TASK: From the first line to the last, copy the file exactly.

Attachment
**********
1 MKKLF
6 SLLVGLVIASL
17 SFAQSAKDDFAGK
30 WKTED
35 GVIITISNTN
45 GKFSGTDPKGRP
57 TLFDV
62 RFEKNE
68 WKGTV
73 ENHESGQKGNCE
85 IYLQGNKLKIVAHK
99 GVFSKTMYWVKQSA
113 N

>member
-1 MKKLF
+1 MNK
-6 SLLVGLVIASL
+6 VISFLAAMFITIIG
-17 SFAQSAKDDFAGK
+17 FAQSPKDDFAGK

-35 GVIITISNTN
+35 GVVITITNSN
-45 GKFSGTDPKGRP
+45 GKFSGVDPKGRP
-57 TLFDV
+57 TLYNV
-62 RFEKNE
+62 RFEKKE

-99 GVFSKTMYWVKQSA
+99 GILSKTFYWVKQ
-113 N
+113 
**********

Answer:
1 MKKLF
6 SLLVGLVIASL
17 SFAQSAKDDFAGK
30 WKTED
35 GVIITISNTN
45 GKFSGTDPKGRP
57 TLFDV
62 RFEKNE
68 WKGTV
73 ENHESGQKGNCE
85 IYLQGNKLKIVAHK
99 GVFSKTMYWVKQSA
113 N

>member
-1 MKKLF
+1 MNK
-6 SLLVGLVIASL
+6 VISFLAAMFITIIG
-17 SFAQSAKDDFAGK
+17 FAQSPKDDFAGK

-35 GVIITISNTN
+35 GVVITITNSN
-45 GKFSGTDPKGRP
+45 GKFSGVDPKGRP
-57 TLFDV
+57 TLYNV
-62 RFEKNE
+62 RFEKKE

-99 GVFSKTMYWVKQSA
+99 GILSKTFYWVKQ
-113 N
+113 